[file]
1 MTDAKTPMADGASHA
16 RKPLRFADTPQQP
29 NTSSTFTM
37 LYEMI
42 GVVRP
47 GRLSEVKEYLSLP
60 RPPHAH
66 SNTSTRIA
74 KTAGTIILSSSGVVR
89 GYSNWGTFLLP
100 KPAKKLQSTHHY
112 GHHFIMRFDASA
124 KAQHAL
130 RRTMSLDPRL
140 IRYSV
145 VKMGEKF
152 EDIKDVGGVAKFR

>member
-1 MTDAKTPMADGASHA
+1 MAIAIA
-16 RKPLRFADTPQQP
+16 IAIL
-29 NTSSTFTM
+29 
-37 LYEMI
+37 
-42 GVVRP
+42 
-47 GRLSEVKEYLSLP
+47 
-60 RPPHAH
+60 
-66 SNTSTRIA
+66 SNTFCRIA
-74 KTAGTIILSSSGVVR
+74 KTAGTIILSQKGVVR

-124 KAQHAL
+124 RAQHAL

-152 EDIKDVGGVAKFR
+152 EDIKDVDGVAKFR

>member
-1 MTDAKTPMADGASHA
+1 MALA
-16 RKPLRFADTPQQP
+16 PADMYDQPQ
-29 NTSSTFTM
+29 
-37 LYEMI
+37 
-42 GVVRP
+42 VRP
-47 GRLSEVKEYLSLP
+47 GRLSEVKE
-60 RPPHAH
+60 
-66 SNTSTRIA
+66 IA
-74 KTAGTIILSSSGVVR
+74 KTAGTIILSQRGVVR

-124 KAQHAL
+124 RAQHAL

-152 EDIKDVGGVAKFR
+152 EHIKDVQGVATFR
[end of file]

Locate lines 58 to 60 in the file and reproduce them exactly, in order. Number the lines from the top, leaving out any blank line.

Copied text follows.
-74 KTAGTIILSSSGVVR
+74 KTAGTIILSQRGVVR

-124 KAQHAL